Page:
Why You’re Not Too Old to Read YA
Some people think they are too old to read YA but they are missing out on some great reading!
If you’re like me you’ve watched the rise of YA fiction with some perplexity. I initially dismissed these books as not for me. Why produce books just for teens and why would an adult read them? But it turns out that “YA” describes the protagonists of the books more than the readers. In fact, the majority of YA readers are not actually teens.
After initially ignoring the trend I decided to check out some of the books and see what the buzz was all about. I had the notion that YA would consist of bubblegum fairy tales and sweet relationships. I found that there are many great books that are both dark and seriously well-written. As with any genre there are also trite retellings of the same old but overall I the quality is pretty high and the books often tackle serious subjects.
YA + Dystopia = Entertainment
Many YA books can also be classified as dystopian which is the opposite of what I’d expected to find. I figured books written for young people would be all about happy endings. However books about young people lend themselves well to dystopian themes because of the harsh coming of age realizations that often accompany growing up.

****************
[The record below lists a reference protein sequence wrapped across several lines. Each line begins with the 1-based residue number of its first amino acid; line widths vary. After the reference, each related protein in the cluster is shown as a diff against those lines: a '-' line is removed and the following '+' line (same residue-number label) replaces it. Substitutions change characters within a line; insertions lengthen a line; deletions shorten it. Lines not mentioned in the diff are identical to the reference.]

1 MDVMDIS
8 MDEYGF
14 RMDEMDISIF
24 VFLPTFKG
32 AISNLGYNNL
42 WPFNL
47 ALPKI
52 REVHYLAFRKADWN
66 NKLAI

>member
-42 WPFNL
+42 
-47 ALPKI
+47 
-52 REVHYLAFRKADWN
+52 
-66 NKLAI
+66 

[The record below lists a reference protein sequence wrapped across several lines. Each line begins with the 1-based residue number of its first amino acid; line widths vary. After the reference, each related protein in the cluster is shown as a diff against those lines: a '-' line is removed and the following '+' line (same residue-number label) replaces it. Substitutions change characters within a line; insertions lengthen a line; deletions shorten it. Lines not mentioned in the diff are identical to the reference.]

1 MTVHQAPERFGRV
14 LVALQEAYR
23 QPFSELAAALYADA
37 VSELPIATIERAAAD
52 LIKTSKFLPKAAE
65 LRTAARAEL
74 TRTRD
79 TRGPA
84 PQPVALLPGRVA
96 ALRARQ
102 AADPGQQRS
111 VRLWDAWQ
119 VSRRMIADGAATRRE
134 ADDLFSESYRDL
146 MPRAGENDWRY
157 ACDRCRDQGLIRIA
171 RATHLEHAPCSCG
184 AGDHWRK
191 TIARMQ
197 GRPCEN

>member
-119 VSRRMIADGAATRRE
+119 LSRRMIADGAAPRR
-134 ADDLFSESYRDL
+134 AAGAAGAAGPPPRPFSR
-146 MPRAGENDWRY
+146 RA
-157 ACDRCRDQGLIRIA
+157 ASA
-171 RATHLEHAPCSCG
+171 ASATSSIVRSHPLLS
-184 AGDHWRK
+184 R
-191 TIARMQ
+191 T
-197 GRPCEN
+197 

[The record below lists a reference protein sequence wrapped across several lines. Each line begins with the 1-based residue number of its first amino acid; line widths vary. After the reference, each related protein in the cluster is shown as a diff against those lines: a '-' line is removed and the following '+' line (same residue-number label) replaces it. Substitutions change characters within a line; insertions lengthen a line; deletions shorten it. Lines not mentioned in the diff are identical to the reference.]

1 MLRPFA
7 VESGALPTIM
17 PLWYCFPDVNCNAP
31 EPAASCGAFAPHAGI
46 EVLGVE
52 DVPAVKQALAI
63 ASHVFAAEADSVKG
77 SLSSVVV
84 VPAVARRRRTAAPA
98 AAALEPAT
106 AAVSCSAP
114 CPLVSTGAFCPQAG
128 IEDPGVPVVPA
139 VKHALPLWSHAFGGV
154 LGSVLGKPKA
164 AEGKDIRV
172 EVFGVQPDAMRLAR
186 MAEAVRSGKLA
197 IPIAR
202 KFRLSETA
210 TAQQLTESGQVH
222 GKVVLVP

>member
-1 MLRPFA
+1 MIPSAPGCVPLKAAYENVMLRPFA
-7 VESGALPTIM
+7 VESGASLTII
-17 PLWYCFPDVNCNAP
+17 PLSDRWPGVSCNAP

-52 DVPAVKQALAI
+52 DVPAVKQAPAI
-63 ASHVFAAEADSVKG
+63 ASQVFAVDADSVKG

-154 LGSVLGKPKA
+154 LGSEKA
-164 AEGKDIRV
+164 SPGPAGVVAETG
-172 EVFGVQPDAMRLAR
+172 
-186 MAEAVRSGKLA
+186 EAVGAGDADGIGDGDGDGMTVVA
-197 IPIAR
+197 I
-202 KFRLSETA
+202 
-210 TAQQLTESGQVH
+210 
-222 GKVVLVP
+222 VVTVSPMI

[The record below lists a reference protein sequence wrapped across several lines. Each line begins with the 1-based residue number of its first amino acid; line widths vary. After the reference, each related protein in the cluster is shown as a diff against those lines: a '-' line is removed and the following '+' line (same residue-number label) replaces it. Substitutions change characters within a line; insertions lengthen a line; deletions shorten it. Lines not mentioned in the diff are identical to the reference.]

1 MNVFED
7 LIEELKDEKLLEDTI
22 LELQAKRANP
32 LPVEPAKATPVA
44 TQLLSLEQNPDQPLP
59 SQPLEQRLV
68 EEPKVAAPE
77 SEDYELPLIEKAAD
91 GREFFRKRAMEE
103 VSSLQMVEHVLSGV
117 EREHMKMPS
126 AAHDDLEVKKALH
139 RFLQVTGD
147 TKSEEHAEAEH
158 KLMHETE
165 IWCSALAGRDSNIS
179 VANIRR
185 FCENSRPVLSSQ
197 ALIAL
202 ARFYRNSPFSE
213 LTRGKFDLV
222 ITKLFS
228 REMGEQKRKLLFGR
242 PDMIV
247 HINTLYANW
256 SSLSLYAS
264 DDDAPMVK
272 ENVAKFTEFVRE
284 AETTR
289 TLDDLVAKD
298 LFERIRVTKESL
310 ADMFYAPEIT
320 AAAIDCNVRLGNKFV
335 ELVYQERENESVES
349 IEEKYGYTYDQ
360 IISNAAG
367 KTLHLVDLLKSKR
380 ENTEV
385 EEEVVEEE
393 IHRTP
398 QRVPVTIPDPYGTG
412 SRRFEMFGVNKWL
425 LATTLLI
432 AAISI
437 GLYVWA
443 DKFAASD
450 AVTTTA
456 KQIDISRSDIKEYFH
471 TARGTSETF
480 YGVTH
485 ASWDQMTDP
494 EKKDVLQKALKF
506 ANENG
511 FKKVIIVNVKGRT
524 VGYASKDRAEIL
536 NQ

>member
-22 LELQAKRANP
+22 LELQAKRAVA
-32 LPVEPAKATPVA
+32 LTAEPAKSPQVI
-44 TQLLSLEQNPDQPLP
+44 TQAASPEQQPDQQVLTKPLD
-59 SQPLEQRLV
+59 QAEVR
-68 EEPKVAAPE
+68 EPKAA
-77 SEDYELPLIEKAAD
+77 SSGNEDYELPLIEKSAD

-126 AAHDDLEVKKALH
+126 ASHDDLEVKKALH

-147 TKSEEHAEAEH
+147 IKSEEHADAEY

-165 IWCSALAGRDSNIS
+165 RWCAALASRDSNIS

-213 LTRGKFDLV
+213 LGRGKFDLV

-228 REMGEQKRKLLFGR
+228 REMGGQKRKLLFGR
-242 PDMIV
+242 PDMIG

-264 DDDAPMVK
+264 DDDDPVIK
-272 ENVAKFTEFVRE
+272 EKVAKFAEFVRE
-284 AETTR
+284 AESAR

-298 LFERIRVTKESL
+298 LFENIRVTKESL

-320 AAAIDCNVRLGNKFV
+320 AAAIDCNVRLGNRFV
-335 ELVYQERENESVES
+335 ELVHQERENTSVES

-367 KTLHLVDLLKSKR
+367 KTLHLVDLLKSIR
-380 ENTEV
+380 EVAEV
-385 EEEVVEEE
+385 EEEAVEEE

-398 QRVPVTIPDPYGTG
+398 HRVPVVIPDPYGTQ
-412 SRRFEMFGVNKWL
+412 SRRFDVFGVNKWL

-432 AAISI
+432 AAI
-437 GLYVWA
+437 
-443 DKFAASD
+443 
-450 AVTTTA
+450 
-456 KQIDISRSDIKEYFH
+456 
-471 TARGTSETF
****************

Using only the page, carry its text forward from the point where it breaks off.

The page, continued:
Anyone who has reached adulthood has gone through the transition from child to adult so older readers can generally identify with the main characters quite easily. There is something empowering and freeing about participating in life story near the beginning before decisions narrow possibilities.
RDSP’s recent release SNOWED is a chance to start near the beginning and face obstacles with every day courage alongside Charity Jones. She’s finding her social footing and facing the challenge of bullies and finding friends that accept her. The novel covers these topics alongside first love in a refreshingly realistic and down-to-earth way. There are also some pretty terrifying speculative elements and pulse-pounding moments.
If this has piqued your reading interest here are a few YA books and series that I recommend which are highly entertaining and have plenty of dark thrills:
- The Screaming Staircase (Lockwood & Co., #1) by Jonathan Stroud
What’s not to like about teens who face down ghosts with silver rapiers?
- The Raven Boys (The Raven Cycle, #1) by Maggie Stiefvater
Magical lands in the dreamy backwoods of Virginia, boys who aren’t what they seem, a quest and a house full of psychics are just the beginning for this imaginative series.
- The Absolutely True Diary of a Part-Time Indian by Sherman Alexie
Irreverence and humor drive points about poverty home in the way facts never can, a great story of triumph that anyone can respect but doesn’t gloss over serious and very tragic issues.
- Daughter of Smoke & Bone (Daughter of Smoke & Bone, #1) by Laini Taylor
Compelling and mysterious, this series brings monsters and angels to life in a visceral, unique way that avoids predictability.
- The Book Thief by Markus Zusak
an instant classic, top-notch historical fiction with a love of books and the written word at its core.
- The Hunger Games (The Hunger Games, #1) by Suzanne Collins
The one might seem obvious but if you have passed it over consider giving it a chance.